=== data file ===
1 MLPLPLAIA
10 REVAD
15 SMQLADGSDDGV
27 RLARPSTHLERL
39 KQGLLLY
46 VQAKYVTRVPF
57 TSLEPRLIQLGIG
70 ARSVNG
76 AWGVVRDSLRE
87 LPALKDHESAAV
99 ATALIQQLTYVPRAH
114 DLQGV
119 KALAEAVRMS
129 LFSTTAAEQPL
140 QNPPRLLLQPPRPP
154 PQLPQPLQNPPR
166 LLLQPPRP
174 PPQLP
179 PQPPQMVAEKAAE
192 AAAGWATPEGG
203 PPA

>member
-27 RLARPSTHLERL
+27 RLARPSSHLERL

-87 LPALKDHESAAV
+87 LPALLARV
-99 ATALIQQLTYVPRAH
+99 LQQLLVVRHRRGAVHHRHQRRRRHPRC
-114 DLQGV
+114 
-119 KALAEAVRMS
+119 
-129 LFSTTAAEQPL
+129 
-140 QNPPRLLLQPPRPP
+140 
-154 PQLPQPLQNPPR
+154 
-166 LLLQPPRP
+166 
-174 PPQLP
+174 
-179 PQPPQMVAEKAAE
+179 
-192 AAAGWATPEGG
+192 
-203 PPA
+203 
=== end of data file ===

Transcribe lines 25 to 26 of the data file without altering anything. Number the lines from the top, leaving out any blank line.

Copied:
-87 LPALKDHESAAV
+87 LPALLARV